Sunnyside and East Carbon may only be separated by one mile, but the two cities are moving further away from each other regarding the Joint Public Safety Building.
At the city council meeting on Tuesday night, Sunnyside city councilors were trying to determine their best course of action after hearing of the decisions made by the East Carbon city council last week. East Carbon passed a motion last week stating they would pay $1,701.31 which was the difference between the original utility bill of $2,894.03 and $1,192.72. Jeremy Humes, city attorney for East Carbon, suggested that figure to the council and said it would be East Carbon's responsibility to pay that.
Sunnyside received a check from East Carbon in the amount of $1,701.31 within the last week. Sunnyside City Recorder Polly Sanderson said she had to double check with East Carbon on exactly what the check was for because there was no information that came along with it.
Sunnyside city councilors said that the grant for the building was a split agreement, with each city holding 50 percent. The building and the land it is located on also belongs half to each city, said Sanderson.
When the building was finished enough (dutring construction) that it required heating, power and other utilities, that's when all of the utilities were turned on, Sanderson stated.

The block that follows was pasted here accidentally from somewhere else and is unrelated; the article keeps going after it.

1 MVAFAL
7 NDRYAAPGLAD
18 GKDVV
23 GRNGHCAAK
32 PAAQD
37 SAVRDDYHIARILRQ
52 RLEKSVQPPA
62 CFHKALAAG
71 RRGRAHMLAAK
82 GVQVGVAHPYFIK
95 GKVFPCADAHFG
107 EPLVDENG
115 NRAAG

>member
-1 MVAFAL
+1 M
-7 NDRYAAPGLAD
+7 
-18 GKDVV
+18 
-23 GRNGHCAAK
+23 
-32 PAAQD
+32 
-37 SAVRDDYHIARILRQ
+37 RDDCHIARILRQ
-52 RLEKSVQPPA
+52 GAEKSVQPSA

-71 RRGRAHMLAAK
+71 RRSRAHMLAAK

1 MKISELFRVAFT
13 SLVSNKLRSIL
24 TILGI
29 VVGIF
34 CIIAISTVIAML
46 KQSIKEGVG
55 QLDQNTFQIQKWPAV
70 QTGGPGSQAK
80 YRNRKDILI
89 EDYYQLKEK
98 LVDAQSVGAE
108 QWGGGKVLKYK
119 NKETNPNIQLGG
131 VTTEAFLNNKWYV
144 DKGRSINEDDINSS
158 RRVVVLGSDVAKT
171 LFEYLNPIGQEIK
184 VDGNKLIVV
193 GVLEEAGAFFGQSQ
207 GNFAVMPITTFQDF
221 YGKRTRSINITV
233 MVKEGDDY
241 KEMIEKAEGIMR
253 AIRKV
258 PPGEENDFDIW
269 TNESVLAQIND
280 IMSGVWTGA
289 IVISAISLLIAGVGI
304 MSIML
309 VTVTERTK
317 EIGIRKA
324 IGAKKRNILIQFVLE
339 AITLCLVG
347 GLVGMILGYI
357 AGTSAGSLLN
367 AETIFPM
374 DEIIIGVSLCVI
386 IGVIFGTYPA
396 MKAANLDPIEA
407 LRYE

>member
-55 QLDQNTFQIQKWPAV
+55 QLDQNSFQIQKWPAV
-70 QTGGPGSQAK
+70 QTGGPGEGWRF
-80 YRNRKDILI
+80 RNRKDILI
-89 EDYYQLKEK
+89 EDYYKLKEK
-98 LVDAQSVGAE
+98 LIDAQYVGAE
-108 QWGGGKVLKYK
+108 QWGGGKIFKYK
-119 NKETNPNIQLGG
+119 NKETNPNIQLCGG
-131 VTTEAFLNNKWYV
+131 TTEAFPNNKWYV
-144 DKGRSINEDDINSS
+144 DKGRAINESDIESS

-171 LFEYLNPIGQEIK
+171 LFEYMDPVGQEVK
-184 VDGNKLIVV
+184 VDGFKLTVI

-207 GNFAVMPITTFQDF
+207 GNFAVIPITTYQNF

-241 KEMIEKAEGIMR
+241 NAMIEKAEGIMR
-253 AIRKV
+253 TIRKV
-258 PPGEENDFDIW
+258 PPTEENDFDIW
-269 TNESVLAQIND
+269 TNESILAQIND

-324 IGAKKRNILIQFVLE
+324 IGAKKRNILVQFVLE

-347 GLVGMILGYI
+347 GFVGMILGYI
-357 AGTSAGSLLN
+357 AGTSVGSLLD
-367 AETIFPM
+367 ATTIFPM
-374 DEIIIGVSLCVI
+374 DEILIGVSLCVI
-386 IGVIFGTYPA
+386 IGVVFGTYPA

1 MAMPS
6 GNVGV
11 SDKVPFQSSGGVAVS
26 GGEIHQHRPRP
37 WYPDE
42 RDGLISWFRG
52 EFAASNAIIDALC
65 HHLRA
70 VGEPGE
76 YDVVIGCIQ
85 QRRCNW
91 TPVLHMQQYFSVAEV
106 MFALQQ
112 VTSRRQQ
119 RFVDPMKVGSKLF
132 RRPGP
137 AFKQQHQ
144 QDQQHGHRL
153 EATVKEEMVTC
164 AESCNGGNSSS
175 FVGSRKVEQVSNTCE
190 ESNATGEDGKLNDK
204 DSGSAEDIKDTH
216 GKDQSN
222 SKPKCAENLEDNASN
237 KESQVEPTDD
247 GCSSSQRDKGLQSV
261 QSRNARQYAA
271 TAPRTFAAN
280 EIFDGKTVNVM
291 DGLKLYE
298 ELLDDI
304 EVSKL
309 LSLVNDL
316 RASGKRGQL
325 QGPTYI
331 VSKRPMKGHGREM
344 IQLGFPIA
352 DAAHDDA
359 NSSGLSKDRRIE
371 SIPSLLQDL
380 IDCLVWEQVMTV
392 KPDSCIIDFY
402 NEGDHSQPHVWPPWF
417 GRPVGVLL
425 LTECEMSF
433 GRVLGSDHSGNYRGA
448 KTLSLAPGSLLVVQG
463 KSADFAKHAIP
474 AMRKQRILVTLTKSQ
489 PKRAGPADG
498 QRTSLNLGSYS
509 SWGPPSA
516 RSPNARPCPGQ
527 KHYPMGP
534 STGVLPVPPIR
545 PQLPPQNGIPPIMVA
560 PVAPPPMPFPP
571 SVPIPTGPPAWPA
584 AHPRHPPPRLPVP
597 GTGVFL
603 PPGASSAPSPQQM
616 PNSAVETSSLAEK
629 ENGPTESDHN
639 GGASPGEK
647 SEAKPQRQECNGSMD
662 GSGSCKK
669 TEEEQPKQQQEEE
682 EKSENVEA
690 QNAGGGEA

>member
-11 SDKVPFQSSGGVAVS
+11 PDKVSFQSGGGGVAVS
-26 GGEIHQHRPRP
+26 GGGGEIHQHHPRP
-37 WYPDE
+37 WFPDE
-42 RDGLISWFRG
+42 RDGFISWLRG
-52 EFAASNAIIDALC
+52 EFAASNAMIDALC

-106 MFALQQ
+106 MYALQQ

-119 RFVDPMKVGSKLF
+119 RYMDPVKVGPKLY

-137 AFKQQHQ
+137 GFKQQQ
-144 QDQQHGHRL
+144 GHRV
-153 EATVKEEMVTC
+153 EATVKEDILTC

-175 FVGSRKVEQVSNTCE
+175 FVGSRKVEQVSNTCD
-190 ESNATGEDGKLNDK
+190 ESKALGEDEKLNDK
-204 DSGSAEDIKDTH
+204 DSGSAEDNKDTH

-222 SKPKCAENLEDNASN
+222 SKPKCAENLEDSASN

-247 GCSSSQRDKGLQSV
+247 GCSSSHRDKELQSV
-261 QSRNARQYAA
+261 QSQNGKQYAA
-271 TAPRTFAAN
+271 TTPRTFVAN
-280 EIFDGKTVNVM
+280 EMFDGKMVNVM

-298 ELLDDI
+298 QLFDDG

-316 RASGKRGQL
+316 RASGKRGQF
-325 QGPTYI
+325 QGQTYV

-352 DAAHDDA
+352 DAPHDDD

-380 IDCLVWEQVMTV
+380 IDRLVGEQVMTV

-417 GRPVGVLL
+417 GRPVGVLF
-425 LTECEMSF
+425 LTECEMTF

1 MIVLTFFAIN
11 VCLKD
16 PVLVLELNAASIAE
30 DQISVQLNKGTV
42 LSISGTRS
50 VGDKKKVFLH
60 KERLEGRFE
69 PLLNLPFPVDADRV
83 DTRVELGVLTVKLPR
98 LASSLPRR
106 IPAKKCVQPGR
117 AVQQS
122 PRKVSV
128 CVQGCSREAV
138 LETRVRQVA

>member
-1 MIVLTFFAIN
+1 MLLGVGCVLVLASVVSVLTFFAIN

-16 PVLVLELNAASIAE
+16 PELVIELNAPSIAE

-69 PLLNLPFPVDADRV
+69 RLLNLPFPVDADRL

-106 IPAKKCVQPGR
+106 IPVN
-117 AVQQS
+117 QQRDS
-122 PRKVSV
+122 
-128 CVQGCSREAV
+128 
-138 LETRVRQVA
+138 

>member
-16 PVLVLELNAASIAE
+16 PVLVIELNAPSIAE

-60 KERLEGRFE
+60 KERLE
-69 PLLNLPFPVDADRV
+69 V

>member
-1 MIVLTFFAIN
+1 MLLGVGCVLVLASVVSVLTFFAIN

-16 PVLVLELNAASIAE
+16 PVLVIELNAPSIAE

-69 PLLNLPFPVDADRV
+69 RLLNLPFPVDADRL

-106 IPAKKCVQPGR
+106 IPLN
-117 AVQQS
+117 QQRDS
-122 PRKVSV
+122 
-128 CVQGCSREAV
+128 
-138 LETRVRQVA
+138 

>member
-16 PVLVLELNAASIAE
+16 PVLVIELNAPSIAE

Councilman Tony Riffle said he thought there was a stipulation for the ambulance to be separate and everything else would be half and half for each city. There would have been separate meters for the ambulances with the gas and the power, but they were not put in when the building was built.
The ambulance area in the building needs to have a separate service and separate meters, said Sunnyside Mayor Doug Parsons. There is concern among the council that having to put in meters could require some major construction such as having to rip the concrete in areas where the lines are located.
When the building was built a board was created with representatives from both cities and a county member to regulate it. The board includes both city mayors, one city council member from each city, one citizen from each city and one resident from the county. The board does not have a regularly scheduled meeting as they meet when board members call for a meeting. That may happen over this issue.
Sunnyside is trying to determine what East Carbon needs to be billed. Sunnyside chose to put their city down for accepting all of the bills for the building and they in turn send the portion of the bill to East Carbon.
Sanderson said she would try to contact the Community Impact Board to get more information about the inter-local agreement and to see what their take on the situation is.